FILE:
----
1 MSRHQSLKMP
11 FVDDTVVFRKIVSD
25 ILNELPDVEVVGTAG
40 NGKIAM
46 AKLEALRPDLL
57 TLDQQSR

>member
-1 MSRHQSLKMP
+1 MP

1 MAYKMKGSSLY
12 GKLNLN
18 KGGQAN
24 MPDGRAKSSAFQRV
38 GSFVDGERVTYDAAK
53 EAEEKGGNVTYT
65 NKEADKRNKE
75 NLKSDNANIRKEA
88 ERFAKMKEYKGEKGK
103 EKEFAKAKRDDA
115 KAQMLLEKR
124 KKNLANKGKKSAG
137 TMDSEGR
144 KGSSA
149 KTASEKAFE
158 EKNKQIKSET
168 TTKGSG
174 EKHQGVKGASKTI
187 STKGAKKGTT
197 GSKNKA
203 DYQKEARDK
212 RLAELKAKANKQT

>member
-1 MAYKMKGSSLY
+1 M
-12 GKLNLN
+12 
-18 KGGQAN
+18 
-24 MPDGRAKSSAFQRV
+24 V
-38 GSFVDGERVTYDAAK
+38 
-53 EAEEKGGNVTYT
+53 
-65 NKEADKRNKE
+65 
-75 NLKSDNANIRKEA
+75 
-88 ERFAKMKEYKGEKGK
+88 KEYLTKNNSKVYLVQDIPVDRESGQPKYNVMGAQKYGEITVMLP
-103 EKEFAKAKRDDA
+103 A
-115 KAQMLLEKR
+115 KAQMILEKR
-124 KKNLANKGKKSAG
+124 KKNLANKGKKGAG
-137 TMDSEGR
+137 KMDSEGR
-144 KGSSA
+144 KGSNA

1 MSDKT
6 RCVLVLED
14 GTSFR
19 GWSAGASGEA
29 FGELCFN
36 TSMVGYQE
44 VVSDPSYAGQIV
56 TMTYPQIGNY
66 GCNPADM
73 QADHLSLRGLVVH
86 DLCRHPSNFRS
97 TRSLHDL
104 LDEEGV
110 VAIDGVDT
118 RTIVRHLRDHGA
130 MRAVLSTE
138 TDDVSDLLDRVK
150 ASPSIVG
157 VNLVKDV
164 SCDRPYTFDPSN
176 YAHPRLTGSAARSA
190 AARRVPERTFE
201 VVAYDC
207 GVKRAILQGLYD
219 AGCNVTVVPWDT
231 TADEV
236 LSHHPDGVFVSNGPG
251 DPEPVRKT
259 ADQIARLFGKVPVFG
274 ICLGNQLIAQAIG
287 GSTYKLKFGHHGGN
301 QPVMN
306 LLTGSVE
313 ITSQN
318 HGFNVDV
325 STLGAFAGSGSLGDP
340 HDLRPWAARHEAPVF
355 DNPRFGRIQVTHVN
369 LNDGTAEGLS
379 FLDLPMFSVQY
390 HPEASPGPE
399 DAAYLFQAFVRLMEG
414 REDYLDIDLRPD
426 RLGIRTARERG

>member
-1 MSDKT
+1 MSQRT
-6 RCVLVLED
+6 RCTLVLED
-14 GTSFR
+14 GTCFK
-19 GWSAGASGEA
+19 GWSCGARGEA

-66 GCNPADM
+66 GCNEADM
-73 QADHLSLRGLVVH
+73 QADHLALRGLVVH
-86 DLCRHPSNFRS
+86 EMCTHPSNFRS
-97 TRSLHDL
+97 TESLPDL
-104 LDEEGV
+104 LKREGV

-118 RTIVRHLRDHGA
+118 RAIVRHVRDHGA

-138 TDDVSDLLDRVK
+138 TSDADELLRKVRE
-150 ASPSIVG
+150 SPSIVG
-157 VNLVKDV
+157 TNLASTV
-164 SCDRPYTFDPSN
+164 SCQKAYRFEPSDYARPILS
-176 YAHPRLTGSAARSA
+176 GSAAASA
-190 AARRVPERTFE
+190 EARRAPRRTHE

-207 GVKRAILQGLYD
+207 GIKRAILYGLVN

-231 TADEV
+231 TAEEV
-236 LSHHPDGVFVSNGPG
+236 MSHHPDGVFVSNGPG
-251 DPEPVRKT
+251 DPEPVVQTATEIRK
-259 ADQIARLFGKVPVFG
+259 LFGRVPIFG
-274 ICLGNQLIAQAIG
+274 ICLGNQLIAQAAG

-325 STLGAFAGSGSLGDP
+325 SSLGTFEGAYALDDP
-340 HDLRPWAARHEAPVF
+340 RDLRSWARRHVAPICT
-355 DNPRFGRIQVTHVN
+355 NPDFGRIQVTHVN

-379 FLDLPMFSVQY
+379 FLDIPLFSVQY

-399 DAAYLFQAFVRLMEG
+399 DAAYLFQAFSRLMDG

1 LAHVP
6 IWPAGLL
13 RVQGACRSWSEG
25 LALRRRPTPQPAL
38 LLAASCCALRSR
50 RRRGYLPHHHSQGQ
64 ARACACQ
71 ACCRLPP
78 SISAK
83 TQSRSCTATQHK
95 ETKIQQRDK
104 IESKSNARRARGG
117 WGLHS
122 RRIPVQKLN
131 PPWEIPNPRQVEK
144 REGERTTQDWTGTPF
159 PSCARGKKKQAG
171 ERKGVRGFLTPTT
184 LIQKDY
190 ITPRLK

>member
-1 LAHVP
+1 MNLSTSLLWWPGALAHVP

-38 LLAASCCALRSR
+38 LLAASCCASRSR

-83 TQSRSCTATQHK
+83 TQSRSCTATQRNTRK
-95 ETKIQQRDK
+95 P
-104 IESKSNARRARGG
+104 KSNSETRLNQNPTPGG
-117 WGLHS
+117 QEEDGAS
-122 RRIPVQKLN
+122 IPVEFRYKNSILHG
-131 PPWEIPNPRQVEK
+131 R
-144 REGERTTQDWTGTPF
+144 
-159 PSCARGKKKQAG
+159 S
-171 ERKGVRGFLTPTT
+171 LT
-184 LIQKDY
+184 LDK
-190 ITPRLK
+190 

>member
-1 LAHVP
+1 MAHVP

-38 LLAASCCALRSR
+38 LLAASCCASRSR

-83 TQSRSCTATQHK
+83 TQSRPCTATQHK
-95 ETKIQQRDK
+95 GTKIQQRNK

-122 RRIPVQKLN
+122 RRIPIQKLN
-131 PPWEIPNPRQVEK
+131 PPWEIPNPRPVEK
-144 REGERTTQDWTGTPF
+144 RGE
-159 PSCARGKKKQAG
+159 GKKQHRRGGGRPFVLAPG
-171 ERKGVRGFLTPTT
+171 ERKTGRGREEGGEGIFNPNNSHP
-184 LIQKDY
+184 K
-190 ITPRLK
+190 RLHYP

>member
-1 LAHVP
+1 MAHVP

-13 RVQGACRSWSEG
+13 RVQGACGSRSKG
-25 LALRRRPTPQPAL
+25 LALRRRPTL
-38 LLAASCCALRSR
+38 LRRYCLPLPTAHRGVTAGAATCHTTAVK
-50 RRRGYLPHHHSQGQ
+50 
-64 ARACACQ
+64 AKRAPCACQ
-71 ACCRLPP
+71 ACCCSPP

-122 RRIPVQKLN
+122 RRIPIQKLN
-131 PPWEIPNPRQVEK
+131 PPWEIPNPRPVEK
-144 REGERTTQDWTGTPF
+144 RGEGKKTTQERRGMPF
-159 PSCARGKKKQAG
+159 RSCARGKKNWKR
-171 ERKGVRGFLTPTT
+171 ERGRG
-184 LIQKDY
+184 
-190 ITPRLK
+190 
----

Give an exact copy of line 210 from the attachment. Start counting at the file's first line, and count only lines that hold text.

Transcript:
-38 LLAASCCALRSR